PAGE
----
THE Institute of Chartered Accountants of Zimbabwe (Icaz) is holding its winter school in Victoria Falls and at the same time celebrating it’s 100th anniversary.
By MTHANDAZO NYONI
The event kicked off yesterday and will run until Sunday. NewsDay (ND) business reporter, Mthandazo Nyoni, interviewed Icaz president, Martin Makaya (MM), who revealed that the accounting profession in Zimbabwe needed consolidation, as currently the sector was too fragmented to be effective in the public domain. Below are excerpts of the interview:
ND: The Icaz is currently holding its Winter School in Victoria Falls. What major areas are you focusing on?
MM: This is Icaz’s centenary year and the institute is celebrating 100 years of unequalled existence. We stand high as the longest surviving professional accountancy organisation in the country, we are the pre-eminent accounting body in the country literally driving the accounting profession each day. We are proud of our role of leading and providing accounting solutions in the country.
First, to go with the centenary year, our theme is Celebrating Our First 100 Years, A Stepping Stone To The Next 100 Years.
This will stand out as the major area of discussion for the institute in terms of looking back and asking ourselves what we have achieved and what we still have to achieve in the next 100 years.
A second area that we will cover is globalisation and how we can remain competitive. Globalisation is a critical area in the sense that international barriers have been broken and we need to strategise within a global context.
Topics for discussion that will talk to the local environment include estate planning, price hikes, lifestyle management, performance management, corruption and business ethics command initiatives, parastatal reforms and the work Icaz intends to do on the pronominalisation of the public-sector accounting professionals.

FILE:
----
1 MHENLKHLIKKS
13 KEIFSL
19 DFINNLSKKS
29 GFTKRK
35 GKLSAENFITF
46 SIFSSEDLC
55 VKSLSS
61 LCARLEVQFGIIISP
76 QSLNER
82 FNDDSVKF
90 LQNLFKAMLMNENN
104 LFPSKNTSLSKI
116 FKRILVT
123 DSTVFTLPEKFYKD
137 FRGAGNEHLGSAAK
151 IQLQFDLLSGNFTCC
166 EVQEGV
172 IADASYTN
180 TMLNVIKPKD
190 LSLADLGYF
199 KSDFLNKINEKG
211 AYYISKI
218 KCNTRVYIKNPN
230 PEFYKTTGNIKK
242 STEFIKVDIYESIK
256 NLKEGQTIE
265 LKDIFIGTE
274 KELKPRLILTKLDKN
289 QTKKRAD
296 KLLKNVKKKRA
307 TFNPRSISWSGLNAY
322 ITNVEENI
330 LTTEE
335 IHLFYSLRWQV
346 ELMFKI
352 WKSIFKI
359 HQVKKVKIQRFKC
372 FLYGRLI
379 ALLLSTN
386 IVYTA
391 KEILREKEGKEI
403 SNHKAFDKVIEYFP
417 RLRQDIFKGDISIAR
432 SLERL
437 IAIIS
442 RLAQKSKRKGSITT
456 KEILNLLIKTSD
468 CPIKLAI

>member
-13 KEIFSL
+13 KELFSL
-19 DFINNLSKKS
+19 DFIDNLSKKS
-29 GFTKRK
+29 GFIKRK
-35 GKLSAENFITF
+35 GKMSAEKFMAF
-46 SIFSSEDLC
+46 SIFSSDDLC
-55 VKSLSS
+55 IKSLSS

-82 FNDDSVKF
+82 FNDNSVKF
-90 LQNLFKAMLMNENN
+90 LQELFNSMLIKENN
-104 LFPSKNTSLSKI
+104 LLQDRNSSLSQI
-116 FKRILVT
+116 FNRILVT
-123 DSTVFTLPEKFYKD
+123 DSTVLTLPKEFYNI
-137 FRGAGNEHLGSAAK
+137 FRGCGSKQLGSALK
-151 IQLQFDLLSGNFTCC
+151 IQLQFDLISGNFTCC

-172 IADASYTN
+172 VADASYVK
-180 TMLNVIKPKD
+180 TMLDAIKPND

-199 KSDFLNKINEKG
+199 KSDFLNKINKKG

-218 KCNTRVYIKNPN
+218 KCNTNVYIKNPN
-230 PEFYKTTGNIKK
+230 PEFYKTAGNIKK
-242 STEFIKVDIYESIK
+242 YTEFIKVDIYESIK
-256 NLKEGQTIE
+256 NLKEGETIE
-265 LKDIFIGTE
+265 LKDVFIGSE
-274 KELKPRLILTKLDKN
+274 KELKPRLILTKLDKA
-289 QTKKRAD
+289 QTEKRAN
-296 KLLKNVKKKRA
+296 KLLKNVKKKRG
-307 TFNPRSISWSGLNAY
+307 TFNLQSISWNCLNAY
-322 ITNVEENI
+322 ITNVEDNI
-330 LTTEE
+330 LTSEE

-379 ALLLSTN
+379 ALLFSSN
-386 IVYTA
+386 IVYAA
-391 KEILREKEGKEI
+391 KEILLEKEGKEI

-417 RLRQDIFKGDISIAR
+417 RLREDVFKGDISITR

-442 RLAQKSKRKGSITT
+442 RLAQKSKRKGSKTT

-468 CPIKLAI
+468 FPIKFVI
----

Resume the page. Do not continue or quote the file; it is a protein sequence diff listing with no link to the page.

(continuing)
ND: Besides Finance minister, Patrick Chinamasa, which other speakers will grace the event?
MM: On the local front, we will be honoured to have top notch speakers, such as the Reserve Bank governor, John Mangudya, Sifelani Jabangwe the Confederation of Zimbabwe Industries president, and Rosemary Siyachitema the executive director of the Consumer Council of Zimbabwe
From the region, we have invited speakers such as the prominent corruption and business ethics guru, Professor Patrick Lumumba, who is also an advocate of the High Courts of Kenya and Tanzania. Professor Mbigi will cover parastatal reforms with a review of privatisation if its a solution or the panacea to economic development.
ND: I understand that Icaz has been pushing for more seats on the boards of State-owned entities, amid revelations that only two were sitting on the boards of six sampled entities. How far have you gone with your lobbying?
MM: Icaz has submitted the list of its members and their areas of interest to government. Confirmation has been received that these are being considered.
ND: Why were you pushing for more seats on the boards of State-owned entities?
MM: It is conspicuous that there very few chartered accountants who are in the public sector, yet the public sector is the key component of economic development.
As Icaz, we have now offered to have our members serve on the State enterprises’ boards as a noble contribution to Zimbabwe’s economic development.
Studies have I concluded that the more the Icaz members are in an entity, the more profitable that entity is. That is, there is a strong positive correlation between the number of chartered accountants in an organisation and the level of profit of the organisation.
ND: What are you doing, or have you done as Icaz to ensure that female members of influence interact and inspire enrolment of female students in the accounting sector?
MM: The Women Chartered Accountants Network (WeCAN) Committee of Icaz was formed in 2017.
This committee has a sub-committee which focuses on female members, whose role is to engage with the female students, mentor them and encourage them to finally enrol to become chartered accountants.
ND: Currently, what is female representation at Icaz?
MM: 27% of Icaz members are female.
ND: What is your comment on the state of affairs in the accounting sector?
MM: My honest opinion is that the accounting profession in Zimbabwe needs consolidation. Given the critical role that accounting plays in society today, the widely fragmented accounting profession in Zimbabwe is not ideal.
Many countries in Africa and abroad have a maximum of two professional accounting bodies in a country, but we have eight in Zimbabwe. That’s not acceptable. We are too fragmented to be effective in the public domain.